I am guess the 2 yr old/ sprinted or snuck off rather than your friend telling her to go off and play in the pool by herself!!

Justforlaughs Wed 26-Jun-13 17:15:11

Be honest with her, tell her that you want to stay friends but you can't be expected to take responsibility for her children as well as your own, even more so if she doesn't ask you to. Set rules, pool dates are OUT, evenings out together are great and play dates in safe enviroments are fine as well. It sounds like you were both stressed and probably in slight shock after a close call at the pool.

TotallyBursar Wed 26-Jun-13 20:42:27

But Xylem as we all know, that's what 2 year olds do - particularly lively ones.

It could have been much worse, luck and handy adults stopped a drowning, it's why toddlers - just like the OP's - need supervision all the time.

I also don't blame OP for what she said. Would I regret it? The words, yes, but not the sentiment. If a pool incident didn't give her a wake up call then maybe it is just cruel enough to change her attitude. Because she is actually being a shit parent. I repeat I have sympathy for her but you don't get to fuck up like that twice. It could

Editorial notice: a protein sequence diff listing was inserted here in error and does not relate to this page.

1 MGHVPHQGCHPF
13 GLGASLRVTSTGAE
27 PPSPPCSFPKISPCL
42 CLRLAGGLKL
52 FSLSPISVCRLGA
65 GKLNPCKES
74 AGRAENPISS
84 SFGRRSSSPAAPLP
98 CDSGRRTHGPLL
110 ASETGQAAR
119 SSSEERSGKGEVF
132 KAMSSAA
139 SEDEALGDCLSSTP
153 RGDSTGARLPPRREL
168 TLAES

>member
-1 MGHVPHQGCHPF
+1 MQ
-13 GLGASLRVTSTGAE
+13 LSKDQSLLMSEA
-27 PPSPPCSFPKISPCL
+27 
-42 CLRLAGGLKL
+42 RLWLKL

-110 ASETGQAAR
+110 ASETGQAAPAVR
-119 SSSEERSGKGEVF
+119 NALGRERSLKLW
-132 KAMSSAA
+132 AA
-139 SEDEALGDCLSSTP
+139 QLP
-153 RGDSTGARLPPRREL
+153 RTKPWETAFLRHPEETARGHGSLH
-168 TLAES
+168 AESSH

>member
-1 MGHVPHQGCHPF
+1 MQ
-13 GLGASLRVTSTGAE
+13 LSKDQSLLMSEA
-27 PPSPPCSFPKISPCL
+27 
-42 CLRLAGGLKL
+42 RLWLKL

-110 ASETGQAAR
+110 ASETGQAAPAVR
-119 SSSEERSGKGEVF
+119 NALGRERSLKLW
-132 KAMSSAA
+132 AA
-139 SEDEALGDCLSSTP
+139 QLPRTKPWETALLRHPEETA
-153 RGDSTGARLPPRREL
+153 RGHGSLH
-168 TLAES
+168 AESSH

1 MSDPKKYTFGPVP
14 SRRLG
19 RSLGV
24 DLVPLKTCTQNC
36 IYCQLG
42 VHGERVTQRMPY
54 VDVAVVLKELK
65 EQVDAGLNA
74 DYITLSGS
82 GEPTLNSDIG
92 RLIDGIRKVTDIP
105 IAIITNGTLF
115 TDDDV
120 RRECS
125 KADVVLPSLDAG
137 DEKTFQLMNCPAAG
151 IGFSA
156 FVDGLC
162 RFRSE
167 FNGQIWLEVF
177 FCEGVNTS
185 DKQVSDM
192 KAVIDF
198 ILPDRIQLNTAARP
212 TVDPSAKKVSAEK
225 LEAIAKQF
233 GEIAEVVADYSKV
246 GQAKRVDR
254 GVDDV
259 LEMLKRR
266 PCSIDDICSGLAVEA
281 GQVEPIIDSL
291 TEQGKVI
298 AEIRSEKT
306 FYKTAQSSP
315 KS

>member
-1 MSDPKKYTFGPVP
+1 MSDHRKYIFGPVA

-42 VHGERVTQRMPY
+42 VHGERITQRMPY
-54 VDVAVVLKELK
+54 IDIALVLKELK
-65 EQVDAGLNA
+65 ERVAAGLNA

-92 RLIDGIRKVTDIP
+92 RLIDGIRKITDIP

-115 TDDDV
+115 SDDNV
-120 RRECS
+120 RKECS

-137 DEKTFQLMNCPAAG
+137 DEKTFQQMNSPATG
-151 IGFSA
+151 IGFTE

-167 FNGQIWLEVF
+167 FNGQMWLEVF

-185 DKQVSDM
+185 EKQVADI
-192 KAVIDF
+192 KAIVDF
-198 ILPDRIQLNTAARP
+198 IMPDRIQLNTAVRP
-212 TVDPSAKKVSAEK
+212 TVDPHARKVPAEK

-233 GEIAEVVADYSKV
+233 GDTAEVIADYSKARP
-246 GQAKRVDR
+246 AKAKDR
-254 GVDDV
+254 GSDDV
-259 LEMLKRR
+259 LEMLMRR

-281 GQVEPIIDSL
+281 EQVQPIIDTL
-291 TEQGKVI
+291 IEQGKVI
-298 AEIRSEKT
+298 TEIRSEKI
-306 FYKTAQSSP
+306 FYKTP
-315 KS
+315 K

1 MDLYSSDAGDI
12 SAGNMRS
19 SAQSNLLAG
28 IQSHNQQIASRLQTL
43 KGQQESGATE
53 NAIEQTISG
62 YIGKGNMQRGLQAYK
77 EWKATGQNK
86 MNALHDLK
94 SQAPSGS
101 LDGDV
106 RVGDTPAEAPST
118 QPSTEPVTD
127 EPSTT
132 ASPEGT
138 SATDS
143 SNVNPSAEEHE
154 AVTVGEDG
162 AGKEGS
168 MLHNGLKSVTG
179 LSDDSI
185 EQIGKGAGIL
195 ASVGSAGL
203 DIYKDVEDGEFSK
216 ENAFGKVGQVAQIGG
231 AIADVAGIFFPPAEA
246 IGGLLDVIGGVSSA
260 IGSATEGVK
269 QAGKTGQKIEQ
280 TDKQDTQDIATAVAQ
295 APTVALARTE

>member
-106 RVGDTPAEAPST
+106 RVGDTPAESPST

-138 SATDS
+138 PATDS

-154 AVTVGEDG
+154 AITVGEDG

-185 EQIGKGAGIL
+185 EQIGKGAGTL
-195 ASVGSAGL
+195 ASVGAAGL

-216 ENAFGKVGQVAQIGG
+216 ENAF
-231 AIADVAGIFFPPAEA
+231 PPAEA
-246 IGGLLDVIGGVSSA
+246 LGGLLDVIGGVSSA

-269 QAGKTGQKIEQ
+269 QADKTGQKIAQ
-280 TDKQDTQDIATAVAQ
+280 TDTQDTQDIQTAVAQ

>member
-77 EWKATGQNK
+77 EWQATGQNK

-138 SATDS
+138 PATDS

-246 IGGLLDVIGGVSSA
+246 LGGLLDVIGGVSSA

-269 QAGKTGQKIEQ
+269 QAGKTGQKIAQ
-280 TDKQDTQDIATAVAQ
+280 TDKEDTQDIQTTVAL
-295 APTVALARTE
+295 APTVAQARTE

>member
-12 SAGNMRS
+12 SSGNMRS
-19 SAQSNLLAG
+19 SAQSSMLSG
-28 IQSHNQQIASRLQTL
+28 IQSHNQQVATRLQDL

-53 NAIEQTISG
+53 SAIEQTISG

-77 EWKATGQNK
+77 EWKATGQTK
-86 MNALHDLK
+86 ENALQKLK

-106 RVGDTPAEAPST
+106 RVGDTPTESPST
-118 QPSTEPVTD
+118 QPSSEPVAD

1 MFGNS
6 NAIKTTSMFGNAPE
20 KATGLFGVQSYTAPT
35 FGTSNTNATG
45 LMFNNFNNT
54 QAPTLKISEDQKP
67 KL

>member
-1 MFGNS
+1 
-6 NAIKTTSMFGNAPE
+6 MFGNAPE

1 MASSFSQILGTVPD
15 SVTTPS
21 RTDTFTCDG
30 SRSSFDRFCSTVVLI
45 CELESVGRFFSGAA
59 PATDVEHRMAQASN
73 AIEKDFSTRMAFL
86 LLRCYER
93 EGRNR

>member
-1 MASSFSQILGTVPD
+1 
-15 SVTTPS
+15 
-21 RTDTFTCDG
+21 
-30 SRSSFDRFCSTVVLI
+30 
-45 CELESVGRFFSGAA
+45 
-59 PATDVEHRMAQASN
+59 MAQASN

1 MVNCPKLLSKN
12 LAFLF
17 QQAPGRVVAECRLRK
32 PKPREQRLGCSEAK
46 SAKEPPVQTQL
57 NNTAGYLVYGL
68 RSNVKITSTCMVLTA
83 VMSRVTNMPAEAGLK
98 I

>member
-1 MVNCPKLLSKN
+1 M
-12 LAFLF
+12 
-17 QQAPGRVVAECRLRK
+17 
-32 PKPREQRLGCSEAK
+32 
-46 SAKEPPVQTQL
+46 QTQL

be the pool, darting under a car, head first down the stairs...
It is our choice to have our children but it is also the children that suffer if we can't cope or take the brunt of our poor decisions. That's the responsibility of being a parent - doing your damnedest to get it right, even when it feels like you're hanging on for grim death.

mumofweeboys Wed 26-Jun-13 20:56:01

I wouldnt dream of taking children those ages to a pool without another adult with no other children. I have 3 under 4 and only take them to managable situations - soft play, friends enclosed garden if Im bymyself. Surely if she is pregnant she has to be getting an nanny or something to help out, its only sensible.

SanityClause Wed 26-Jun-13 21:01:00

In the UK, she wouldn't even be allowed in with three little ones. At all the pools nearby us, it is one adult per two children under 8.

Corygal Wed 26-Jun-13 21:08:50

YANBU. People like this annoy the tits off me. I imagine you're dreading the arrival of the 4th baby - trust me, so is everyone else she knows.